Analysis: Annual statistics of detentions under the Mental Health Act

05/11/2020

Policy Manager Will Johnstone analyses the latest figures around detentions under the Mental Health Act for 2019-2020. The statistics are correct from April 2019 - March 2020, so the impact of the Covid-19 pandemic is minimal.

Nearly two years ago the Independent Review of the Mental Health Act published its vision for the future reform of our mental health legislation. As we approach the second anniversary of the publication of the Review on the 6th of December, the release of the annual Mental Health Act statistics shows why change is more important than ever.

While the dates that the statistics cover touches on the start of the Covid-19 pandemic in the UK, they are mostly unrelated to the changes caused by the first wave. This is because they cover the period between April 2019 and March 2020, and only the second half of March 2020 saw serious disruption to mental health services in the form of the national lockdown. Next year’s figures could look very different given the impact of the pandemic, but in the meantime, these figures tell us a lot about how little has changed since the Review was published in late 2018.

  • The number of new detentions is above 50,000 for the first time since the recording system was changed in 2016

Crucially, the number of new detentions is above 50,000 for the first time since the recording system was changed in 2016. The true number is likely to be higher still, as not all providers are returning adequate data. Nevertheless, this threshold is an important one because it shows that detentions under the Act continue to rise, with even more people subject to the inadequate protection of the Act.

The disproportionate detention of the ‘Black or Black British’ ethnic group, at over four times the rate of the ‘White’ group, remains a cause for serious concern. This was one of the driving factors behind the Government’s decision to commission the Review.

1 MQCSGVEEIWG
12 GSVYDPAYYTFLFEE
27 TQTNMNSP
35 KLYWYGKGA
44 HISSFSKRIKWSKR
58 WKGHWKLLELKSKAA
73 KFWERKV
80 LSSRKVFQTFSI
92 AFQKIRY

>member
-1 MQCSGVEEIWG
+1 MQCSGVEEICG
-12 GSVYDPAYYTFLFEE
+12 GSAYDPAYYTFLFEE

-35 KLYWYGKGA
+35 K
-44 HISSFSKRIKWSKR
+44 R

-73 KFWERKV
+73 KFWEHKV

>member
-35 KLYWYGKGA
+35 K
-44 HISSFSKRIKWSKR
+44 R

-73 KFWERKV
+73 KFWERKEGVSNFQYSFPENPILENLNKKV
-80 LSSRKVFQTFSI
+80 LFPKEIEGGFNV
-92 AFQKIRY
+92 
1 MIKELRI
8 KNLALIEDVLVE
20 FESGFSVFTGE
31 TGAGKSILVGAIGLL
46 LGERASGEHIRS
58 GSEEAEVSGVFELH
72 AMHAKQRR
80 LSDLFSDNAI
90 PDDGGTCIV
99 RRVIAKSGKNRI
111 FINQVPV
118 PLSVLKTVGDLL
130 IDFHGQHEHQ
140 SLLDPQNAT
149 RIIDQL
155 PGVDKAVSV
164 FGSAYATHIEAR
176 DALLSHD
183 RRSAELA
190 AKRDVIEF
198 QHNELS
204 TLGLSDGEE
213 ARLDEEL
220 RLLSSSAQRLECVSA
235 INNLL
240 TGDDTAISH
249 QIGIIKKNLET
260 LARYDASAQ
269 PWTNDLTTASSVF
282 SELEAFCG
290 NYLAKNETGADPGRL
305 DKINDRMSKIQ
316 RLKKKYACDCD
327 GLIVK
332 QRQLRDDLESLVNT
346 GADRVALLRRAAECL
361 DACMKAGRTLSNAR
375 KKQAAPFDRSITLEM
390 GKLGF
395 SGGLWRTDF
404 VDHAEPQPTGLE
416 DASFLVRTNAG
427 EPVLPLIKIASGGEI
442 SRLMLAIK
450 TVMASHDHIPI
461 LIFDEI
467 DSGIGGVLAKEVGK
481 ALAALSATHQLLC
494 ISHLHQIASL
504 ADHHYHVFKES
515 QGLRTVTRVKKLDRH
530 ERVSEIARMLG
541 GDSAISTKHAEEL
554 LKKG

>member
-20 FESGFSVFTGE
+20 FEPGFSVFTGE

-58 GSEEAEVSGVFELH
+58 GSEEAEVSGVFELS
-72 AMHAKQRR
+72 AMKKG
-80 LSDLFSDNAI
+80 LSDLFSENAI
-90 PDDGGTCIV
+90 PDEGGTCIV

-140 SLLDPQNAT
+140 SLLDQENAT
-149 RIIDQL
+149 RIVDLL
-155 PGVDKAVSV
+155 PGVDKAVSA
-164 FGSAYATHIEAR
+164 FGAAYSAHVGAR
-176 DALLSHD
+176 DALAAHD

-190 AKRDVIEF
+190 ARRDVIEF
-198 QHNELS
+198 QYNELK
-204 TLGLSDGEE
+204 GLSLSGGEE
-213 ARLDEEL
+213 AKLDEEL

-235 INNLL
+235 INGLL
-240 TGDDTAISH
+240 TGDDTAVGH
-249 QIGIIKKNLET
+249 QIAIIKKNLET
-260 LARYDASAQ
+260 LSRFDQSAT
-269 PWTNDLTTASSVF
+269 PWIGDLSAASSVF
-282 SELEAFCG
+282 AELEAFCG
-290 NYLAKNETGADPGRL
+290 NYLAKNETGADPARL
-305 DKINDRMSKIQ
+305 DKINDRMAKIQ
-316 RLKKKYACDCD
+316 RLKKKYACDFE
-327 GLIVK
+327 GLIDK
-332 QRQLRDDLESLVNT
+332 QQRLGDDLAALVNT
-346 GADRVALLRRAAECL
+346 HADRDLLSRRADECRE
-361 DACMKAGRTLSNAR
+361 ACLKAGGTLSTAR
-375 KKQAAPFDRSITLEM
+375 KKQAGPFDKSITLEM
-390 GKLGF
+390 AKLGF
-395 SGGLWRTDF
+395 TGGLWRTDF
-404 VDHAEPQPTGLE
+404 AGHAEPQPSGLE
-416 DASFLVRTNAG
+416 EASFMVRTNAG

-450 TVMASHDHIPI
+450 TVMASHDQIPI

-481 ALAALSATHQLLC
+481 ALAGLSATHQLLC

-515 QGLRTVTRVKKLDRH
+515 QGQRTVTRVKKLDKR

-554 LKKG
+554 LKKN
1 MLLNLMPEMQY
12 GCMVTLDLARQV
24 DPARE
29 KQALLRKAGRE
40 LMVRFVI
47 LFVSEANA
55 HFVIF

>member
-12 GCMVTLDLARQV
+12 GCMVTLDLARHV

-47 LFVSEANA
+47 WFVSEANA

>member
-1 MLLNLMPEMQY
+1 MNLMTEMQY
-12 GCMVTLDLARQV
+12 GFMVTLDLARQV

While work is being undertaken by various organisations to address this, including NHS England’s work on a Patient and Carer Race Equality Framework to embed racial equality measurement and action within detention settings and ongoing research to examine models for culturally sensitive advocacy provision, far more work is needed to reduce the ethnic disparity in detention rates.

  • The most deprived areas of the country have a detention rate which is over three times higher than that of the least deprived

The statistics also show that the rate of detention is significantly higher in more-deprived areas. The most deprived areas of the country have a detention rate which is over three times higher than that of the least deprived. These worrying figures confirm concerns that economic inequality is linked to Mental Health Act detentions. We know there is a higher prevalence of serious mental illness in more deprived areas, although there may also be other factors at play in the higher rates of detention.

We are concerned that the impact of the pandemic, which has the potential to increase the prevalence of severe mental illness due to both a rise in economic hardship and the mental health impact of lockdown and collective trauma, may result in a further rise in detentions under the Act. The initial figures for monthly Mental Health Act detentions appear to be high, but we will have to wait for another year to see the true annual picture.

In the meantime, as the anniversary of the Review’s publication approaches, we await the Government’s White Paper to set the direction for reform of the Mental Health Act. These latest figures make it clear that we can’t afford to wait much longer.

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